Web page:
"Jewish synagogues and schools, African- American churches, and, increasingly, Muslim mosques and schools are particularly vulnerable to discriminatory zoning actions taken by local officials." - Department of Justice report

The US Department of Justice intervened in the MIA lawsuit in Michigan last year.

“Not only is it happening more to Muslim communities, when it does happen, the opposition to Islamic land uses is clearly more entrenched,” Abbas said.

“Islamic schools and houses of worship across the country have confronted discriminatory zoning practices and it’s just a sign of the times that Muslim communities across the country have had to press for their rights to be respected in a way that other communities haven’t.”

Denying wrongdoing

Officials in Pittsfield Township “emphatically deny any wrongdoing, discrimination or violation of law," Pittsfield Supervisor Mandy Grewal said in a written statement to The Ann Arbor News following the settlement announcement.

The township rejected the MIA project proposal because it called for “high-volume, multi-use facilities with little to no buffering” between the new project and an existing subdivision, Grewal said. The township also had feared an increase in traffic and noise.

"The Township's position from the beginning was and continues to be about protecting existing residents in this region from land uses that were not originally envisioned when they purchased their homes,” the statement read.

But noise and light were not an issue since the school would operate during the day, not during sleeping hours, according to an Expert Opinion Report written by Jaques Gourguechon.

“[T]he Planning Commission’s fear that noise would be a factor is ungrounded and against common sense... The activities of a small scale school simply do not produce noise that will unsettle a residential neighborhood,” Gourguechon wrote, according to a brief filed by MIA in US District Court.

The brief also cited the MIA site planner, Dave Kubiske, who testified that the Pittsfield Township planning commission “didn’t want the project to go, period, from the day we walked in the door”.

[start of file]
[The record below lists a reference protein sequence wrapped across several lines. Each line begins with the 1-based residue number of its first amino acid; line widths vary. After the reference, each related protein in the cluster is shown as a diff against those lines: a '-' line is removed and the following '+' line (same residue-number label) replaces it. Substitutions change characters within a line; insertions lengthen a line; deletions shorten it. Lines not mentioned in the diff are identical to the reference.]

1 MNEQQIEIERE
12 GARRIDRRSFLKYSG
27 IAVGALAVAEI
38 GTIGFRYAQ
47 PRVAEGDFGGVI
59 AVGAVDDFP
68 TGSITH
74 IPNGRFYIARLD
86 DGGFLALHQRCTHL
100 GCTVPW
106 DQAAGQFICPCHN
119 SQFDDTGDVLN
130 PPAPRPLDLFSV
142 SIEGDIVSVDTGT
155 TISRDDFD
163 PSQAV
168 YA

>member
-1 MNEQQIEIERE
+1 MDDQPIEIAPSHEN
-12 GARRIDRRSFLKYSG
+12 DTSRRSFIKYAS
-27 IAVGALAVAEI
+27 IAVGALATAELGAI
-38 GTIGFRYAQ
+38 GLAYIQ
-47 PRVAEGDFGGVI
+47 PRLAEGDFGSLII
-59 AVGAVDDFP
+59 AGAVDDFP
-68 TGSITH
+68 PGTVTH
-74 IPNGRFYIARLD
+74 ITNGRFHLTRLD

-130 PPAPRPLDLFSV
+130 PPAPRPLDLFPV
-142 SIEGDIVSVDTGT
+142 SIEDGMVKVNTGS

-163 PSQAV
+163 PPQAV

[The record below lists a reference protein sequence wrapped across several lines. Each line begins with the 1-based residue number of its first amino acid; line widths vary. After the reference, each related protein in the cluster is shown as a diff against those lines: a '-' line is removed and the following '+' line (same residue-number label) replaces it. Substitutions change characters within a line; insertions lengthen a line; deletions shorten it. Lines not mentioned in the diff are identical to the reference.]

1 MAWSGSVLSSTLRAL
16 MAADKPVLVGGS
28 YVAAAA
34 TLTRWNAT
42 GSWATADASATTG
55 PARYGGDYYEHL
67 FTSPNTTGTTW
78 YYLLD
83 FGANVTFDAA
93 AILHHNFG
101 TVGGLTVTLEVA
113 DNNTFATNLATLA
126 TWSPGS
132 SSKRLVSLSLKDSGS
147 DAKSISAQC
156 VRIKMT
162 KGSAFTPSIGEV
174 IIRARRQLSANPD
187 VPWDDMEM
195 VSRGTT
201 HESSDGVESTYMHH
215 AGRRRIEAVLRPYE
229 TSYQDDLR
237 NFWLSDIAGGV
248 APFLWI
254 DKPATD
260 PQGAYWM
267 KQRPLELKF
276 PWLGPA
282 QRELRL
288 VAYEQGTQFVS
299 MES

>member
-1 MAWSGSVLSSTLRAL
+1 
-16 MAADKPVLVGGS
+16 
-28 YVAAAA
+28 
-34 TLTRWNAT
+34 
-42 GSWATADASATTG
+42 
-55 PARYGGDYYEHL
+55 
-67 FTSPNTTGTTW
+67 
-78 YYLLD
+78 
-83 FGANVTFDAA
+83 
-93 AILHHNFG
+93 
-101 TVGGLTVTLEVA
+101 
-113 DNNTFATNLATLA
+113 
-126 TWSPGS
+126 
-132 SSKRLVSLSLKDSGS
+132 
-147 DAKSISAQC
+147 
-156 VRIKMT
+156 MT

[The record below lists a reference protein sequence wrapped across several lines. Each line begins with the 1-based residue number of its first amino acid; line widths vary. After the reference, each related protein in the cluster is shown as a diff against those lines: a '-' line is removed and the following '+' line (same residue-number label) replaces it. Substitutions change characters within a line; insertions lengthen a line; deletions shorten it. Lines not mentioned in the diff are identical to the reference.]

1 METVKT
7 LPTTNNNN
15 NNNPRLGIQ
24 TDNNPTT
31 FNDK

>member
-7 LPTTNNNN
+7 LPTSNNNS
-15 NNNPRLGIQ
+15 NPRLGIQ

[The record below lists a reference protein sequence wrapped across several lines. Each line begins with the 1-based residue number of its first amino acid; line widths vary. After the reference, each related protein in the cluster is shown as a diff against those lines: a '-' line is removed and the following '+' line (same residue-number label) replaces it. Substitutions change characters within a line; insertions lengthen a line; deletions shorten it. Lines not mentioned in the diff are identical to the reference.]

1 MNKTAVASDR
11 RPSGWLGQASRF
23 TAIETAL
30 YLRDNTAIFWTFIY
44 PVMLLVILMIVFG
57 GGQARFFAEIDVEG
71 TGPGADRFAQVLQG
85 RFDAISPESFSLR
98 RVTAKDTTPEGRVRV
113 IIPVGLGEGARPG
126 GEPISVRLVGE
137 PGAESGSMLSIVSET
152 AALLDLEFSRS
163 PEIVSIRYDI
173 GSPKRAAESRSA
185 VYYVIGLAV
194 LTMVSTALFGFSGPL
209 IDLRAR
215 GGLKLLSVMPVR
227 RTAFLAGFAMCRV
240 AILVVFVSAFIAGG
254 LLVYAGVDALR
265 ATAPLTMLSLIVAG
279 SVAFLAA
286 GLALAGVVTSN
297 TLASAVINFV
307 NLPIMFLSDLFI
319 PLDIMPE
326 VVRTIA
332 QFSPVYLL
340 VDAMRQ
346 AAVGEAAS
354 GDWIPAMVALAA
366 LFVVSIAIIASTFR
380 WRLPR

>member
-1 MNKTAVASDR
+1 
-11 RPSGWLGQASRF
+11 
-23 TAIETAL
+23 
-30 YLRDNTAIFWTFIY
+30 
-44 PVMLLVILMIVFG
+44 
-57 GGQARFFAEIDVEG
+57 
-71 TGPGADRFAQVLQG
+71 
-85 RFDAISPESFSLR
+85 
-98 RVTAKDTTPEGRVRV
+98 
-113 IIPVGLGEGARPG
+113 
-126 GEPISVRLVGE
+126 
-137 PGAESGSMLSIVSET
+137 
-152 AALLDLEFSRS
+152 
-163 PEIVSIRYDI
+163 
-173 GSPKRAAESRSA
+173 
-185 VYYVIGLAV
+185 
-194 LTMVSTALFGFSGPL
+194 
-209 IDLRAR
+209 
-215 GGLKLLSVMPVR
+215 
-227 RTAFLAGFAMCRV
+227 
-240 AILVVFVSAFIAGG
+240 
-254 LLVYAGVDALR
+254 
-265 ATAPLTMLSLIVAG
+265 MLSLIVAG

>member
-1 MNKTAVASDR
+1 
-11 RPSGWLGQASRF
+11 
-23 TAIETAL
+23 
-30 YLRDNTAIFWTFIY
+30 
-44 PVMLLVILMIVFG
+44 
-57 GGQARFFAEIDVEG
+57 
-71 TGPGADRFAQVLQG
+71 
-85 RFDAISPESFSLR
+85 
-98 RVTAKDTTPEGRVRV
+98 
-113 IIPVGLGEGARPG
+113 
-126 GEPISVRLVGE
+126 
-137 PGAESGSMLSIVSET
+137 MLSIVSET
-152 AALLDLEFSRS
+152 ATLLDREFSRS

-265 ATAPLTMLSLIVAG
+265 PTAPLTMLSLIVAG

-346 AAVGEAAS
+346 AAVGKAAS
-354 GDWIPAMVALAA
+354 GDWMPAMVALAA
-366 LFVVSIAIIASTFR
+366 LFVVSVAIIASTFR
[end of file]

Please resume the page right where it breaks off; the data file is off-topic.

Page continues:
“They didn’t even want to look at it. They were already ready to vote 'no', and they didn’t even know the facts,” Kubiske said, adding that he had never run into a situation like this in a professional career that spans over 30 years.

Coded language

According to Walid, zoning board members in these types of cases “aren’t blatantly saying, ‘We hate Muslims,’ or ‘We don’t want Muslims here.’”

Instead, they are employing coded language that has a long – and racially-biased – history in the US, like saying a project would change “the complexion of a neighbourhood,” he said.

“We all know what that code language means, and I specifically know what it means, not just as a Muslim civil rights activist, but as an African-American. That’s old code language in America of how people with racism want to exclude whom they consider to be the other,” Walid said.

“They didn’t even want to look at it. They were already ready to vote no, and they didn’t even know the facts” - Dave Kubiske, MIA site planner

He said that Muslim community groups in the past have picked up and moved elsewhere when they encountered zoning disputes over Islamic schools, mosques and other religious institutions.

“But that’s old business,” he said. “The new paradigm is our community is not going to relinquish its rights and move to other areas just because of a de facto type of neo-Jim Crow mentality.

“We’re not going to be a passive community and relinquish our rights. We’re going to have our rights respected like all other Americans.”